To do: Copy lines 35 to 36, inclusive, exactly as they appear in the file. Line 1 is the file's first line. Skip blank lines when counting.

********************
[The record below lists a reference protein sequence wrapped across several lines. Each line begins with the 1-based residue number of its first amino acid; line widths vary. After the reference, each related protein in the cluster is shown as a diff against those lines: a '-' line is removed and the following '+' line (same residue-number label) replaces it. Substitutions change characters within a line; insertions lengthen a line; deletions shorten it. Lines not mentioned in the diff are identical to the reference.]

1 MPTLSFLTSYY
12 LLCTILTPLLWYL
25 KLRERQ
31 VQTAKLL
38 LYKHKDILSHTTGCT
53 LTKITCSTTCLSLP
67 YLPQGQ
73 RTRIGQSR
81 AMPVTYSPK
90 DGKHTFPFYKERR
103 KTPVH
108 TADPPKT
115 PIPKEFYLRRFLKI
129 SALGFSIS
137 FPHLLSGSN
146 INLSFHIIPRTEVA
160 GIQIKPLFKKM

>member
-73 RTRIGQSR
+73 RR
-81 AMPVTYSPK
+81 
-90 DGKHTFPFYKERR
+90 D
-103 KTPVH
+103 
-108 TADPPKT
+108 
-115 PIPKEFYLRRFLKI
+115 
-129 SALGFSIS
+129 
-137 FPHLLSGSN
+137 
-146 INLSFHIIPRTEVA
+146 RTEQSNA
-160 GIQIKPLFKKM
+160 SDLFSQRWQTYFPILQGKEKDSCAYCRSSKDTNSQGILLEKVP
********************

+137 
-146 INLSFHIIPRTEVA